Alexander Zverev: Highway To The Danger Zone
It is a risky business to suggest a tennis player should look to maybe hit the panic button. After all, sometimes it just takes one deep run or key tournament victory to completely turn things back in the right direction in a hurry. And yet, a couple of pivotal losses or early exits can cause things to spiral in the wrong direction just as quickly. It is fear of the latter scenario that likely has many fans of Alexander Zverev a little worried.
To date, Zverev has now played seven tournaments, and only on two occasions has he managed to win back-to-back matches. His clay season has certainly gotten off on the wrong foot, with his most recent setback coming earlier this week in Barcelona where he lost his opener to lucky loser Nicolas Jarry after holding a match point. There is no denying that this all adds up to a disappointing first four months of the 2019 season, but it is likely even more disappointing for the German than it might be for other top players. Although he has had his struggles at the majors, he has historically performed consistently well outside of them, which is what makes his results thus far so puzzling. Furthermore, he ended 2018 on a tremendous high as the victor at the ATP World Tour Finals. Many thought securing that prestigious title would serve as a springboard to even greater things in 2019 that presently have not materialized.
Unfortunately for Zverev, things are unlikely to get any easier. For one thing, Madrid is right around the corner. As the defending champion, Zverev knows he is potentially facing a boatload of points dropping from his ranking unless he can kick his game into high gear in the precious little time between now and then. Complicating matters, some of his fellow young guns are also starting to make some serious inroads and could present formidable challenges the same as the more traditional top dogs that are in front of him. There was always the possibility that the emergence of other future stars such as Stefanos Tsitsipas, Daniil Medvedev, and others would help take some of the pressure off of him by spreading out the limelight, but it may be panning out just the opposite. He, perhaps, now feels the pressure to remain at the apex of that next generation, and the pressure of trying to maintain that perch as the others begin to catch up could be wearing on him.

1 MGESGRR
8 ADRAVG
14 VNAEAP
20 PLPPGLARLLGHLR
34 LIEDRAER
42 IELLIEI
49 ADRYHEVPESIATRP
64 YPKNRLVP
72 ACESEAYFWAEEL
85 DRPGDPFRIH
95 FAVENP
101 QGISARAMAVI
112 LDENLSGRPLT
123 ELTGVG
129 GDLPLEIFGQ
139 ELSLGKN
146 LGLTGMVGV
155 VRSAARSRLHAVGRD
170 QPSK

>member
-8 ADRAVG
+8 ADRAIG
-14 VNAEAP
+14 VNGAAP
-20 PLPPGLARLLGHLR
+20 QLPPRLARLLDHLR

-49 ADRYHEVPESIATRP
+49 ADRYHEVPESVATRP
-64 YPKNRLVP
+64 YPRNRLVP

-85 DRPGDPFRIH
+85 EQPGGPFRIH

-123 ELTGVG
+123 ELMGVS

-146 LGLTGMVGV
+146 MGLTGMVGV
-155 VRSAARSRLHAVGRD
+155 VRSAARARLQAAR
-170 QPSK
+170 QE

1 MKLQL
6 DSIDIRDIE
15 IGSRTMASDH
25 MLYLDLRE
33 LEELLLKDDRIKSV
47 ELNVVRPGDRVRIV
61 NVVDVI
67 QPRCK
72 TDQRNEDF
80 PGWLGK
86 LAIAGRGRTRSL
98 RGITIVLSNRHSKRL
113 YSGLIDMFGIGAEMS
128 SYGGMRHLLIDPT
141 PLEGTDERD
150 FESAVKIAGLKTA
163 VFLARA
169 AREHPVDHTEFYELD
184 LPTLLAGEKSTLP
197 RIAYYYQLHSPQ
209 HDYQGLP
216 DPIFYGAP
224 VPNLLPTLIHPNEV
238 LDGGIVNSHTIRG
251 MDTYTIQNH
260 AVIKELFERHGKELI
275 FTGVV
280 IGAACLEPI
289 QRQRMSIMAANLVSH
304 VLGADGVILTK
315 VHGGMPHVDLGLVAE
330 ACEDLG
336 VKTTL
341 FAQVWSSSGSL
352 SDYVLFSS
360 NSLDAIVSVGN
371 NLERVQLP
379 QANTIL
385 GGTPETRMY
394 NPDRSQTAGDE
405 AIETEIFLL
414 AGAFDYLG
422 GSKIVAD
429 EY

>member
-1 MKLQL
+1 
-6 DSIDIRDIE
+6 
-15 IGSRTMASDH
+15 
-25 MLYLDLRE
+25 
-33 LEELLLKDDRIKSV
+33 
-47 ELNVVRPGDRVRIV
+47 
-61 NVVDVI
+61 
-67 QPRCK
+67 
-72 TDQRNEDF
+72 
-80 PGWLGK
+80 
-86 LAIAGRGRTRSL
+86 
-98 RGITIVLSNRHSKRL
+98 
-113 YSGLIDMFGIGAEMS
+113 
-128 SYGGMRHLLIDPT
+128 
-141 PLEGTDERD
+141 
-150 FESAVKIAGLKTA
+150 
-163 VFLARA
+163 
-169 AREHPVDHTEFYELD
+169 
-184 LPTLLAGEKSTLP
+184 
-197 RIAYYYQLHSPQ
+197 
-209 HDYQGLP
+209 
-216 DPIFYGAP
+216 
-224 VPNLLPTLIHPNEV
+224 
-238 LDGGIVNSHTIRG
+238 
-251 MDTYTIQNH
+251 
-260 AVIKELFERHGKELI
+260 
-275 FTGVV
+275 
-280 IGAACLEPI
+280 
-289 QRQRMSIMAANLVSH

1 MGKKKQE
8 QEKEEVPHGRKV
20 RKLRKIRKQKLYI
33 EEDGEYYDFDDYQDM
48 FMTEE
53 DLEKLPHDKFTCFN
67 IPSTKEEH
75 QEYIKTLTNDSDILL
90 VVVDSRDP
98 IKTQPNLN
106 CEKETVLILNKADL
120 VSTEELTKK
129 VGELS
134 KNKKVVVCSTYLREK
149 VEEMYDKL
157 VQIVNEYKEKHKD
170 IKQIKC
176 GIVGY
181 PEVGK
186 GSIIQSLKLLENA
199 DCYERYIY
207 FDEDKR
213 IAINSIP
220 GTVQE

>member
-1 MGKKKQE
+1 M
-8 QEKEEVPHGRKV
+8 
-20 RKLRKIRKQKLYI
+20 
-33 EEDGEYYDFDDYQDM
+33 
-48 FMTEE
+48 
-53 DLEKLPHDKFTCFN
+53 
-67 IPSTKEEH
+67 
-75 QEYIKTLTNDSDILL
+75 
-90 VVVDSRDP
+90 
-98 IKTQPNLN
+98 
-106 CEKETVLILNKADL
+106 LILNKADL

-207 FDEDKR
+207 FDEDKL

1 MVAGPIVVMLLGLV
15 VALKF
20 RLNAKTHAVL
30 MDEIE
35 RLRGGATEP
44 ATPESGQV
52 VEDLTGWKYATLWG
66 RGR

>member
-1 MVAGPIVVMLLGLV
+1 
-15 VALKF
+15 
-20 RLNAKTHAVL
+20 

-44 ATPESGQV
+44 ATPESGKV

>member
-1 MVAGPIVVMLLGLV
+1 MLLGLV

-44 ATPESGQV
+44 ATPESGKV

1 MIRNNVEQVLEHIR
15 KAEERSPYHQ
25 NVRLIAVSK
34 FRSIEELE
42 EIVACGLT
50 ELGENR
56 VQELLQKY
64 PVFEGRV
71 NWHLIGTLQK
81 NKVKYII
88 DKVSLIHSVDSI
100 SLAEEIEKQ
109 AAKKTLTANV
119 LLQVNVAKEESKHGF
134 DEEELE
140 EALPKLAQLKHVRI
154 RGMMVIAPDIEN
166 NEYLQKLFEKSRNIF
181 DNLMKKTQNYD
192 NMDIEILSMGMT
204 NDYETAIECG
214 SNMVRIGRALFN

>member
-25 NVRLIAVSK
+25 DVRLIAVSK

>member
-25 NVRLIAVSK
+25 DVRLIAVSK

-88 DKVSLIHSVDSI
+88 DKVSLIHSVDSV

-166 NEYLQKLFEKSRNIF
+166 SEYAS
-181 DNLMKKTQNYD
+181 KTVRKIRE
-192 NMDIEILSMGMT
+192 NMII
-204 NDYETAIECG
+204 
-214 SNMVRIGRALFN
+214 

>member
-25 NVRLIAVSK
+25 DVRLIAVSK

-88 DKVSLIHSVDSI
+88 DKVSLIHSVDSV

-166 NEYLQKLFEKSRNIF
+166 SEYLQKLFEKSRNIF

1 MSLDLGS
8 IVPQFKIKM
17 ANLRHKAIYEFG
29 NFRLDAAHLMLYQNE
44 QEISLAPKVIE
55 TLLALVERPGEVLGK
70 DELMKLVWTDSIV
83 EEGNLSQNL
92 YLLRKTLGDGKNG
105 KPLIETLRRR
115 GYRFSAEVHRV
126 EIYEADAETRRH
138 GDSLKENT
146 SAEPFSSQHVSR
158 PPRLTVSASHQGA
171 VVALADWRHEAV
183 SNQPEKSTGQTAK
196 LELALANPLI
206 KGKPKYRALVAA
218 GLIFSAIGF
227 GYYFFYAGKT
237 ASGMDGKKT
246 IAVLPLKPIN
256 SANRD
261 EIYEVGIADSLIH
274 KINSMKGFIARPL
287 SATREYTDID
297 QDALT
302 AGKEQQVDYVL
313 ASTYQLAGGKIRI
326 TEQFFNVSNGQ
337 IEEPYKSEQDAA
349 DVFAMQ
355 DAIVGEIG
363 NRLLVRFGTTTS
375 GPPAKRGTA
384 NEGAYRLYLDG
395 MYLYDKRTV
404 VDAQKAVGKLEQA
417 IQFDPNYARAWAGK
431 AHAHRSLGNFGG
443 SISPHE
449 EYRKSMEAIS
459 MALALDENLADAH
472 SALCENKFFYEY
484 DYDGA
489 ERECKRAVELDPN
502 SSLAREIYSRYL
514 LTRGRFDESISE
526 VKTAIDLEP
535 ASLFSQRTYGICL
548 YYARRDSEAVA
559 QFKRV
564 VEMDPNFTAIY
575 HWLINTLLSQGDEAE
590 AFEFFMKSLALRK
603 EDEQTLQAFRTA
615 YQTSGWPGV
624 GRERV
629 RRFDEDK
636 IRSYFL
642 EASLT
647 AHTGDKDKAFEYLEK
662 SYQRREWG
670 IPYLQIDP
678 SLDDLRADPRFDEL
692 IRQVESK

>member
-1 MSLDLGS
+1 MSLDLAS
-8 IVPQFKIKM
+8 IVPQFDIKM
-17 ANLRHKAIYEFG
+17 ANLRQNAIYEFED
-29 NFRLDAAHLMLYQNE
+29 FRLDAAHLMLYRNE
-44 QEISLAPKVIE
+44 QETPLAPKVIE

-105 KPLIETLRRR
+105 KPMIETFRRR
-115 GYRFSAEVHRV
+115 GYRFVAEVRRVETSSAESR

The good news for Zverev is that he still has plenty of time in 2019 to right the ship, and he does have a few things working in his favor. His overall game has always been solid and responsible for his quick rise up the ranks. He hits the ball off the ground well from both wings and can rip it from either as well. When on his game, his serve continues to improve as a weapon, and he moves exceptionally well for his height. Additionally, his net play only continues to move in a forward trajectory.
Equally as crucial to his physical game is the mental component. While the losses have undoubtedly put a dent in his confidence, it would appear that he still has his head on straight based on his recent comments. He recognizes he is in a slump, but he simultaneously recognizes that it is not the end of the world. He knows it happens, noting that even some of the greatest legends have endured their share of slumps. Provided he can keep that rational train of thought, then he likely will be able to find his way out of his own slump sooner rather than later.
There is still plenty of tennis to be played in 2019, and Zverev definitely has quite a few years ahead of him in his career. There is no reason for him to outright panic over the dismal start he has endured this season. Although there are no guarantees in sports, odds are he will come out of it and go on to do great things. But he does have some pivotal weeks on the horizon as the rest of this clay season unfolds, and if he does not want to put himself behind the eight ball for the second half of this year, he has to quickly make something positive happen in the next couple of weeks.
(Photo Source: Getty Images Europe)